If it becomes advisable at any time for us and/or you to modify or discontinue using any Mark and/or to use one or more additional or substitute trade or service marks, you agree to comply with our directions within a reasonable time after receiving notice.
Doc. 1-1 at 18. The agreement continues in broad terms:
Our rights in this [section] apply to any and all of the Marks (and any and all portion of any Mark) that we authorize you to use in this Agreement. We may exercise these rights at any time and for any reason, business or otherwise that we think best. You acknowledge both our right to take this action and your obligation to comply with our directions.
Id. Leaving no doubt that she was aware of her obligation under this provision, Fabbro negotiated an amendment to the agreement, which required AFC Franchising to split the costs involved with any requested name change. Doc. 1 at 6-7.

The amendment states: "Franchisor agrees to equally share in the direct out-of-pocket expenses related to changing the Franchised Business's signs or complying with the request to discontinue use of the Marks." Doc. 1-1 at 64. Consistent with this amendment, AFC Franchising offered to share the cost of the name change. Doc. 1 at 7.

Despite the clarity of the agreement, AFC Franchising afforded Fabbro "numerous opportunities to change the name of her clinic, and she repeatedly refused." Doc. 1 at 8. Finally, in January 2017, AFC Franchising sent Fabbro a notice of default under the franchising agreement, id.; see doc. 7-2, followed by an amended notice of default the following month, doc. 1 at 8; see doc. 7-4. The notice pointed out that Fabbro's clinic "should have been rebranded to an American Family Care clinic by January 1, 2017," and it gave Fabbro sixty days to "cure such default." Doc. 7-4. Fabbro failed to do so. Doc. 1 at 10.

In the original notice of default, AFC Franchising gave Fabbro thirty days to cure. Doc. 7-2. Thereafter, Fabbro sued in New Jersey state court seeking to enjoin the termination of the agreement, arguing that New Jersey's Franchise Practices Act requires giving franchisees sixty days to cure. Doc. 1 at 8; Doc. 7-3; see also N.J.S.A. § 56:10-5. In response, AFC Franchising sent the amended notice of default, which gave Fabbro sixty days to cure the default and also pointed out that Fabbro no longer had authorization to use the "Doctors Express" mark. Doc. 7-4.

AFC Franchising took no action after the 60 day period. Instead, in July 2017, it withdrew the notice of default without prejudice. Doc. 1 at 9. Fabbro had reportedly entered into negotiations to sell her clinic to another franchisee, and AFC Franchising did not want to interfere with a potential sale. Id. AFC Franchising believes those negotiations have since fallen through, and accordingly filed this action against Fabbro. Id. AFC Franchising seeks two forms of relief: specific performance and declaratory judgment, as well as reimbursement for the costs of pursuing this action. Doc. 1.


Fabbro argues in its motion that AFC Franchising failed to file this action within the period of limitations established in the franchise agreement. The agreement states that "all claims . . . arising out of or relating to this agreement . . . must be brought or asserted before the expiration of the earlier of":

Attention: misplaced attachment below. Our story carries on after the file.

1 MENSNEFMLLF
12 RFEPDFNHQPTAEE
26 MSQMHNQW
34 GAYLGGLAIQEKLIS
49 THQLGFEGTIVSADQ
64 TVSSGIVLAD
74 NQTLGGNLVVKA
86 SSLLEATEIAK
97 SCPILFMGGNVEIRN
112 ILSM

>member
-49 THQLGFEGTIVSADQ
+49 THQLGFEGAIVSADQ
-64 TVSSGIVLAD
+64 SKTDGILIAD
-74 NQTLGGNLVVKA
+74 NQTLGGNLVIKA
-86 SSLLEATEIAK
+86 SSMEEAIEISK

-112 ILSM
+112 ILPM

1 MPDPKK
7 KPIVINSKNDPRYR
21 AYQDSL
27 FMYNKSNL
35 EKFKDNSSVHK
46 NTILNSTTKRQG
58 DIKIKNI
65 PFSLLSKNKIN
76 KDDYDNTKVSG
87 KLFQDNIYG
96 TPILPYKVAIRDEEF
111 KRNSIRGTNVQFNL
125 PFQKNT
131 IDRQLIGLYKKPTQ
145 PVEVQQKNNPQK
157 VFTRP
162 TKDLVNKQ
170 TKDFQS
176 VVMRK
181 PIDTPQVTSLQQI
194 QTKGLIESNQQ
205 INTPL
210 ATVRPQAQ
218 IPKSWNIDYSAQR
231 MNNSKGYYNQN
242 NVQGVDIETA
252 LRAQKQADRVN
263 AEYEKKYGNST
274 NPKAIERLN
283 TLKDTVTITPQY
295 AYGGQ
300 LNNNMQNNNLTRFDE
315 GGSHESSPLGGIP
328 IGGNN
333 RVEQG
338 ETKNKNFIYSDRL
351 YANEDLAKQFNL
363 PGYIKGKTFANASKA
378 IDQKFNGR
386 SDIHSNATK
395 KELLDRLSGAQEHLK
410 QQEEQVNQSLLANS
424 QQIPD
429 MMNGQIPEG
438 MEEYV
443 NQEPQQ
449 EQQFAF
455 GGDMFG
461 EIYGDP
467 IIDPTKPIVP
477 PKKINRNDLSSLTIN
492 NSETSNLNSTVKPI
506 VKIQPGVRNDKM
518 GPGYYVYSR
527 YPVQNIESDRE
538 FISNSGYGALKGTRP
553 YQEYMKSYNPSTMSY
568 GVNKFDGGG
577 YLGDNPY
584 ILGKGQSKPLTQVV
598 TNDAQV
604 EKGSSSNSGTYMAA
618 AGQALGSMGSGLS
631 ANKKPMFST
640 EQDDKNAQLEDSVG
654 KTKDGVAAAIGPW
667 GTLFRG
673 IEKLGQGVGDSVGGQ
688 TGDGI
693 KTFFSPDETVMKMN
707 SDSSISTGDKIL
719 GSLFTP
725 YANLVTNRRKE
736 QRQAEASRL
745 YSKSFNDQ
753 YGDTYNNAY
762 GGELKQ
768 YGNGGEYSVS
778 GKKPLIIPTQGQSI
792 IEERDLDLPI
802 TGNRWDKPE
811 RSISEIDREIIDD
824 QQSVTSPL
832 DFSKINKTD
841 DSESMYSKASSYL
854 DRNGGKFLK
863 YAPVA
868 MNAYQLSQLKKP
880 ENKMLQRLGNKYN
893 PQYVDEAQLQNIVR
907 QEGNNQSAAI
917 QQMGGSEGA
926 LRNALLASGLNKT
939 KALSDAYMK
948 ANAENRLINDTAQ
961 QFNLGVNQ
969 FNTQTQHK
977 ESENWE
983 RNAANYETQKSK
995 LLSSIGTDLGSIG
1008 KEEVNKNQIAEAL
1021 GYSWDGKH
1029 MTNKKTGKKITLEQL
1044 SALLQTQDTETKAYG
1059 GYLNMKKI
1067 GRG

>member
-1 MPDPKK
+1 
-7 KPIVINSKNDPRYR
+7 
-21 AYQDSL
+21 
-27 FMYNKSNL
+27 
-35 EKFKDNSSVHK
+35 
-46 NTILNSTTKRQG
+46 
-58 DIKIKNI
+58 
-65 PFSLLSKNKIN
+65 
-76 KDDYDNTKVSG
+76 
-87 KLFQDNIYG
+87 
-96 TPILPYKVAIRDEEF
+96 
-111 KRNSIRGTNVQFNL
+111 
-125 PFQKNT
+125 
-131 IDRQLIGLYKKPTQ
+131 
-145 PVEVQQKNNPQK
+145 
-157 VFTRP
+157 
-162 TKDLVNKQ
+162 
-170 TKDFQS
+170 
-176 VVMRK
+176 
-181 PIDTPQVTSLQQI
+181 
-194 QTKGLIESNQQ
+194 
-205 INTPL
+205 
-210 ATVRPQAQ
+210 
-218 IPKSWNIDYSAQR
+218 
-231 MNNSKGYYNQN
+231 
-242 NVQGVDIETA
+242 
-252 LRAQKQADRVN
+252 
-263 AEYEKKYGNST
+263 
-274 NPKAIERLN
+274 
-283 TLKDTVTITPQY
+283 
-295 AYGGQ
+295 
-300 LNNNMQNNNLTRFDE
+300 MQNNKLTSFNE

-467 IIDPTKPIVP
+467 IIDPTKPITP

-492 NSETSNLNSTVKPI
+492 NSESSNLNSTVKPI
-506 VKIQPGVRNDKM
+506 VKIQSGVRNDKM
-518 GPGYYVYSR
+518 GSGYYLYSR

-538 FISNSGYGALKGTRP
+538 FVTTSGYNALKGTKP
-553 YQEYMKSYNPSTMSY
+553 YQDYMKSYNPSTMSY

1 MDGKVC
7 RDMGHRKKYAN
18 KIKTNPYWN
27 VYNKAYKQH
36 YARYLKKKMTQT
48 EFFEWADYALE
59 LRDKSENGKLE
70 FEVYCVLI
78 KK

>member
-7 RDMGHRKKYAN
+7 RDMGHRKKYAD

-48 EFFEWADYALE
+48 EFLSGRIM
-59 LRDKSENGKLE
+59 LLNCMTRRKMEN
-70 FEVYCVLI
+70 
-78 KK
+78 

• (A) The time period for bringing an action under any applicable state or federal statute of limitations;

• (B) One year after the date upon which a party discovered, or should have discovered, the facts giving rise to an alleged claim; or

• (C) Two years after the first act or omission giving rise to an alleged claim.
Doc. 1-1 at 46 (all caps omitted). Any claims filed outside of the period provided are "irrevocably barred." Id.

Fabbro maintains that the one-year period applies. In her view, the clock started when AFC Franchising discovered that she was refusing to change her clinic's name—her refusal is "the fact[] giving rise to an alleged claim." Doc. 1-1 at 46. And the complaint reveals that AFC Franchising discovered that fact in 2015. See doc. 1 at 5, 8. Thus, under Fabbro's interpretation, the period lapsed long before AFC Franchising filed this complaint on May 15, 2018.

Neither party is precise about when the clock starts. The contract says the clock starts when the party discovers "the facts giving rise to an alleged claim." Doc. 1-1 at 46. The facts that give rise to a claim are those that establish breach. As the contract requires the franchisee to change her marks "within a reasonable time" of the request, a breach seemingly would not occur until a reasonable time elapsed. Doc. 1-1 at 18.
Fabbro's position seems to be that when the franchisee unequivocally refuses, as she did, the breach is complete and there is no need to wait for a reasonable time to pass. Maybe so. Arguably, by making repeated requests, AFC Franchising extended the period for Fabbro to comply. In the notice of default, AFC Franchising gave Fabbro one last chance to comply within sixty days of February 22, 2017. Doc. 74. Conceivably, then, the clock did not start until April 24, 2017. But even under the most generous interpretation for AFC Franchising, the oneyear period would have lapsed on April 24, 2018—before the complaint was filed. Thus, no matter when the clock started, if the contract's period of limitations applies, AFC's claims are barred.

But the analysis is a bit more complicated than Fabbro is willing to admit. More specifically, Alabama law would not enforce the abbreviated period of limitations established in the franchise agreement. Alabama law states: